This peace with Francis, and a truce subsequently concluded with Soliman, now left Charles free to grapple with his last and most difficult labour, the suppression of the Beformation. The religious question always lay very near to the heart of the emperor. But during the first twenty-five years of his reign, it had only been at short and broken intervals, left him by his wars and other multi-form relations with Francis, Henry, the Pope, and the Turk, that he had been able to take it in hand. Scarcely had he been able to enter on some deliberate method of dealing with it when one or other of those rivals or suspicious friends crossed his path, and called his attention elsewhere. And now, when he could devote seven years of almost uninterrupted leisure to the work, and could concentrate the entire strength of his empire on the execution of it, he was destined to discover that the Befor-mation had grown too strong to be arrested even by his imperial will. Its progress, great as it had been from the Diet of Worms to that of Augsburg, had been far greater from the Diet of Augsburg to the period at which we have arrived. At Augsburg the elector of Saxony and Philip of Hesse were the only considerable princes that supported the Beformation. By this time Wiirtem-berg, Brandenburg, the dukedom of Saxony, and the Palatinate of the Rhine had declared for it. Northern Germany was almost entirely Protestant, whilst in Southern Germany the imperial cities, and even to some extent the nobility of the Austrian hereditary states, were in favour of it. Bohemia was strongly inclined in the same direction ; and towards the West the orthodoxy of the Netherlands was threatened by the duke of Cleves, who was going to enter the Smalkald League, when his plans were cut short by the emperor, and still more so by Hermann, archbishop of Cologne, who was engaged in inaugurating a moderate reformation of his province under the advice of Bucer and Melanchthon. Thus had the new movement profited by the distractions of an emperor who wished to arrest it. Now it was clearly time for the most strenuous and com-prehensive effort. It was to be expected of the politic nature of Charles that he would not have recourse to extreme measures till all means of accommodation had been exhausted. Accordingly, in 1541, at Batisbon, a great religious conference had been held by some of the most moderate theologians on either side. No little harmony of opinion had been arrived at, but they differed as to tran-substantiation and the powers of the church, the more decided heads of both parties were afraid that compromise was being carried too far, and the result was that they separated without any common platform being secured. Towards the end of 1545 another of the methods all along proposed for the arrangement of the religious difficulty, and constantly urged on the popes by the emperor, was at length to be tried. But the Protestants were resolved to have nothing to do with a so-called general council which was composed almost entirely of Italians and Spaniards, where the Pope and the old party were absolutely predominant, and where, consequently, the Church of Germany had no chance of a fair representation or even of a fair hearing. The calling of the Council of Trent, therefore, had the sole effect of widening the chasm between the old and the new; and the course its deliberations were to take had the same result in signalizing the contradiction between the Catholic and the Protestant point of view. Perceiving that milder methods were of no avail, Charles now made preparations to compel the submission of the Frotestant princes. The dissensions among them greatly facilitated his plans. Maurice, duke of Saxony, always at feud with his kinsman the elector, was ready, with reasonable prospect of self-aggrandizement, to take the imperial side, and the elector of Brandenburg took no active part in the struggle, so that Electoral Saxony, Hesse, Wurtemberg, and the imperial cities alone were to be reckoned with. The counsel of the great general Schiirtlin, who commanded the troops of the cities, to fall upon Charles at Eatisbon before his forces were assembled, and then to seize the passes of Tyrol, so as to break the communication between Italy and the imperial camp, was set aside by the hesitating and over-scrupulous leaders of the Protestant party. Accordingly, Charles was allowed to concentrate his troops and take the offensive. Maurice thereupon declared himself, and, in-vading the territories of Electoral Saxony, compelled the elector to withdraw from the Protestant camp, which con-sequently soon broke up, leaving the emperor to have his own way in South Germany, and to suppress the Reforma-tion in the province of Cologne. Thus, disastrously for the Protestants, ended the campaign of 1546, the result of their own indecision, as their forces were superior to those of the emperor.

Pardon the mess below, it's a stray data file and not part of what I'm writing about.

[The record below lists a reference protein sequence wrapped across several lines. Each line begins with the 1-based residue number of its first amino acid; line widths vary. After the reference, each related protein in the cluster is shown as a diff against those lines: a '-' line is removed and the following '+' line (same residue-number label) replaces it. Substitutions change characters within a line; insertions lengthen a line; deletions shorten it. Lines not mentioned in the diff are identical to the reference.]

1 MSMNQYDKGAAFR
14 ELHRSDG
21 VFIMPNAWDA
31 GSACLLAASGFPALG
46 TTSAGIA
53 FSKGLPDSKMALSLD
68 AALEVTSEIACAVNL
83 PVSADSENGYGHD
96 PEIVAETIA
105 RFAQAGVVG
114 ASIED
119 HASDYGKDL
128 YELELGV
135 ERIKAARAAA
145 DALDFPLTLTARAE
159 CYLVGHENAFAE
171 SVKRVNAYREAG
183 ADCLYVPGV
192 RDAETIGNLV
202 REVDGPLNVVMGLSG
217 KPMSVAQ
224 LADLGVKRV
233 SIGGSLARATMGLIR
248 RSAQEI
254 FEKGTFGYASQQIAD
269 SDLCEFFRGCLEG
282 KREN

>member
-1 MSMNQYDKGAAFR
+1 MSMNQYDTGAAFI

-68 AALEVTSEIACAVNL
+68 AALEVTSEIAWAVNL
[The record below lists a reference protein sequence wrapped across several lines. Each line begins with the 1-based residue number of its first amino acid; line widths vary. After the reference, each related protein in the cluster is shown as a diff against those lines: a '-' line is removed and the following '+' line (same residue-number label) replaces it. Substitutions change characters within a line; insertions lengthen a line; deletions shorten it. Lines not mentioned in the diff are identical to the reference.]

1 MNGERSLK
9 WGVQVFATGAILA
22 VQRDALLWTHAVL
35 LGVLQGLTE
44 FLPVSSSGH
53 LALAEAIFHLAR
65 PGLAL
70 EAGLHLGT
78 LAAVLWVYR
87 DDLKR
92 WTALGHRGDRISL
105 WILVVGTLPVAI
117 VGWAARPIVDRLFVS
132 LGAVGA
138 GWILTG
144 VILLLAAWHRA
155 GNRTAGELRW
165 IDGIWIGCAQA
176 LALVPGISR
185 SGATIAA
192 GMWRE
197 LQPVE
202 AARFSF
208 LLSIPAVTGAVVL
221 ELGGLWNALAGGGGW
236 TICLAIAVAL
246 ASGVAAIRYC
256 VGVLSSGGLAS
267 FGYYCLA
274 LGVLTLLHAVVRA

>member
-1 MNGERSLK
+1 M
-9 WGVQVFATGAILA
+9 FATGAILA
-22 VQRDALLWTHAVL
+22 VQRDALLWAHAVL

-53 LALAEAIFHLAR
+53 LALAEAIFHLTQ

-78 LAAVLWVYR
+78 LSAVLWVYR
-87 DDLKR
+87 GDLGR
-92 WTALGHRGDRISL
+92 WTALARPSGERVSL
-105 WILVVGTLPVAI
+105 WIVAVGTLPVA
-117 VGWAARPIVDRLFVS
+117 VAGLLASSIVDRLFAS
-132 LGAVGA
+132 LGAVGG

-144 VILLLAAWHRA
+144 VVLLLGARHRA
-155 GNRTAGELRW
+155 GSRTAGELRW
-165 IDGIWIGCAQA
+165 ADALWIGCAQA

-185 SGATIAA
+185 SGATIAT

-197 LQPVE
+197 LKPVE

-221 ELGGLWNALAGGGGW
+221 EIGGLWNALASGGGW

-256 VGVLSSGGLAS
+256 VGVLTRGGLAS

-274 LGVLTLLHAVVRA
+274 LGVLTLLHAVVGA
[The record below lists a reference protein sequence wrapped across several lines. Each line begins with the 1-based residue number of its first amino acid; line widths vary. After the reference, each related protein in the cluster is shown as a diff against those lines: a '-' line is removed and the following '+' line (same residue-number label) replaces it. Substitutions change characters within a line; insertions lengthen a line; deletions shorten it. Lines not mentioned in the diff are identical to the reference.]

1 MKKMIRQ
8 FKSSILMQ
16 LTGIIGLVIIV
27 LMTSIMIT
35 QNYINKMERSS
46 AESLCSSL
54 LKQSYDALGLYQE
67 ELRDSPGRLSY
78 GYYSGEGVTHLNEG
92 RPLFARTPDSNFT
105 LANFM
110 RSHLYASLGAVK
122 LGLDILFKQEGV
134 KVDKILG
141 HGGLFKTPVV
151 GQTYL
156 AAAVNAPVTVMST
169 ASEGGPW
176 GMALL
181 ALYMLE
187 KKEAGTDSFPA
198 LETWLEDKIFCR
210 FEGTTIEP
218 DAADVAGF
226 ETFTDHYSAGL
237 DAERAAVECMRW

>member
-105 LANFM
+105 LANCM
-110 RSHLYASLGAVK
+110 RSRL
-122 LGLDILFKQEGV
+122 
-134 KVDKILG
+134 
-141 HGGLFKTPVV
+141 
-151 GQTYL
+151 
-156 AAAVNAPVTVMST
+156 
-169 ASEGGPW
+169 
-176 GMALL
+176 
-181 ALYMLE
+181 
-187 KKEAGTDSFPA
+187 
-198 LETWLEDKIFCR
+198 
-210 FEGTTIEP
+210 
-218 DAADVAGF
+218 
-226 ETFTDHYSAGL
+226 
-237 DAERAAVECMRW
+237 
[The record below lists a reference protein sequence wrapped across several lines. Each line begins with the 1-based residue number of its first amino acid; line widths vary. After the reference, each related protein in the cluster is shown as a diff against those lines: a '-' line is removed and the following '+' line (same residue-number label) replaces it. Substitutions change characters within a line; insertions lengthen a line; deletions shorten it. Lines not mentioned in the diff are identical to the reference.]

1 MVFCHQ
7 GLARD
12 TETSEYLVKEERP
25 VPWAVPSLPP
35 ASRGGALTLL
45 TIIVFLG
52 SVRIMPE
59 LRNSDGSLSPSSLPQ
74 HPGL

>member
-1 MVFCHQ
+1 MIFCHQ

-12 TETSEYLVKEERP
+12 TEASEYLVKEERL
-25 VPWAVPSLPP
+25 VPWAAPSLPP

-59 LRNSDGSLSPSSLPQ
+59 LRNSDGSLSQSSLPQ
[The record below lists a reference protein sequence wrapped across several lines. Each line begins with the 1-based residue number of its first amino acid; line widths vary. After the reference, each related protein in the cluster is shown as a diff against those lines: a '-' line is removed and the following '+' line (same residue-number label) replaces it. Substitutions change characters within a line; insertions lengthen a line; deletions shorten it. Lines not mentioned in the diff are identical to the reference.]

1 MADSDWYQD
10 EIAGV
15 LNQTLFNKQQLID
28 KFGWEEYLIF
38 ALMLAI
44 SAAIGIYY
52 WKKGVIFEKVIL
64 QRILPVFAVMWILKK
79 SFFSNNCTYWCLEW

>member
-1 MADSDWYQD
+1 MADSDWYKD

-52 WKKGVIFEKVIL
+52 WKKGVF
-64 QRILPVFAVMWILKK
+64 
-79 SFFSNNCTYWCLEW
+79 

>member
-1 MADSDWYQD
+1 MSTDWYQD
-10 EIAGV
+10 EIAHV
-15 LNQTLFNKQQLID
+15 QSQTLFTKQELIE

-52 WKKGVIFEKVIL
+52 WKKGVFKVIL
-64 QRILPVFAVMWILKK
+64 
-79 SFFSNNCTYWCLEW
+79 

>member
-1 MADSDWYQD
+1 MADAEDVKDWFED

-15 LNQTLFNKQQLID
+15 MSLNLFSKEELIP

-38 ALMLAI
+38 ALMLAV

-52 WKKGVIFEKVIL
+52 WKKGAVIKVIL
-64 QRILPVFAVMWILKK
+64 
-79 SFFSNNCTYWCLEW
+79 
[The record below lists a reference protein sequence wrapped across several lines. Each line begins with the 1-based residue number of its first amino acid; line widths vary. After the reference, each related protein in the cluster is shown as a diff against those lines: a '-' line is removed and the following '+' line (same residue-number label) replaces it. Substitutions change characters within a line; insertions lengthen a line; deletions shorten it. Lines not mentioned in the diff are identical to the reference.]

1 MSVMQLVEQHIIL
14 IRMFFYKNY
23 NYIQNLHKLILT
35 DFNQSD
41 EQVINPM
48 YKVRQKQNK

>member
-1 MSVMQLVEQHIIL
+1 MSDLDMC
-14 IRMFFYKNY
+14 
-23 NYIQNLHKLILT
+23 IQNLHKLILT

In the meantime, the Saxon elector had been chastising Maurice for his treacherous invasion of the electorate. In the spring of 1547 the emperor, hastening to assist his ally, concentrated his forces at Eger on the Bohemian frontier, overtook the electoral forces at Miihlberg on the Elbe, defeated them easily, and took the elector prisoner. He was obliged to submit to a humiliating arrangement, by which he resigned his territory and the electoral hat to his enemy Maurice. Shortly after, Philip of Hesse was like-wise compelled to yield, and was detained a prisoner by the emperor, whose dishonourable conduct on this occasion excited the indignation of his Protestant allies, especially of Maurice, who was son-in-law to the landgrave. In a little time Protestantism seemed to be at the feet of the emperor. The city of Magdeburg was the only important seat of resistance remaining. But while the emperor had been beating down the enemies of the church on the field of battle, her representatives at Trent were proceeding in such a way as to render a permanent settle-ment of the question impossible. The politic Charles was anxious to concede certain points to the Protestants, so as to secure peace while still maintaining the rights of the church. The conclusions arrived at by the council did not admit of compromise; and to make matters worse, the Pope, alarmed at the victorious attitude of Charles, removed it from Trent to Bologna. Elated by his victories to an extent that was not to be expected of an old and experienced statesman, the emperor now adopted some very doubtful measures. Under his auspices, the Augsburg Interim was framed—an attempt to supply a common religious platform for all parties in the empire, and thus by his own imperial authority put an end to the schism. But it pleased neither party, for the Catholics rejected it, and the Protestants accorded it only a limited and enforced obedience. Another plan of the emperor, to induce the German electors to cancel the election of his brother Ferdinand as king of the Bomans and to choose his own son Philip instead, also failed. Thus the ambitious dream of Charles to transmit all his own power to his son, and if possible make it hereditary in his family, could not be realized. Meanwhile, ail unknown to himself, a plot was maturing by which he was to be hurled from a position of splendid triumph into the bitterest reverses of his life. The profound and skilful Maurice of Saxony, finding that he had got from the emperor all that was to be expected, and perceiving how deeply he had outraged the national and religious senti-ment of Germany, resolved to seize the advantage given him by the high-handed and oppressive measures of his ally in order to retrieve his own lost credit. Accordingly a combination of princes was formed with the greatest secrecy, and an alliance concluded with Henry II. of France. While the French king, marching eastward as the " Protector of the Liberties of Germany," seized Toul, Verdun, and Metz, and threatened Strasburg, and the Turks renewed the war on the Austrian frontiers, Maurice and his confederates advanced suddenly into South Germany, and surprised the emperor at Innsbruck, whence, saved from capture by a mutiny among the German lands-knechts, he fled, sick of gout, over the Tyrolese Alps into Carinthia. Weary of the religious divisions of Germany, Charles left to his brother Ferdinand the task of arranging a peace, first at Passau (1552), and finally at Augsburg (1555). But he was doomed ere long to sustain another severe reverse. While renouncing the task of arranging the internal affairs of Germany, he had chosen for himself the duty of chastising her foreign enemies, and winning back an important possession. At the head of a splendid army of 60,000 men, he besieged Metz from the end of October 1552 to the beginning of January; but all his efforts to retake the city availed nothing against the skill of Guise, and the bravery of the French nobles, who had thrown themselves into the city in great numbers. After suffering great losses he was obliged to retreat, and Metz was for three centuries lost to the Germau empire. Soon after, in a very different-quarter, the policy of Charles gained a great triumph, which likewise proved illusory. The frequent changes in the direction of English politics had always been a subject of deep interest to him, and had to some extent affected his own course, though only in a secondary way. Now, however, on the accession of Mary, there was real ground for the hope that England might be drawn into the closest connection with his policy, and most intimately interested in the great struggle against the new movement, which had gradually become the supreme ques-tion in European politics. Mary had already been betrothed to Charles, and expressed her willingness to become his second empress; but he transferred the state duty of marrying Mary to his son Philip, who accordingly did so in 1554. The presence of Philip in England con-tributed greatly to the restoration of Catholicism in the country, and Mary was very glad to fall in with the general policy of Charles. An heir only was wanting to the stability of the union, an heir, too, who was destined by the marriage treaty to rule over England and the posses-sions of the house of Burgundy, and his birth was expected with many prayers in the Catholic world, and with great anxiety on the part of Charles. Happily for England, the hopes of Mary were not realized. The English alliance continued, but its insecurity was only too apparent.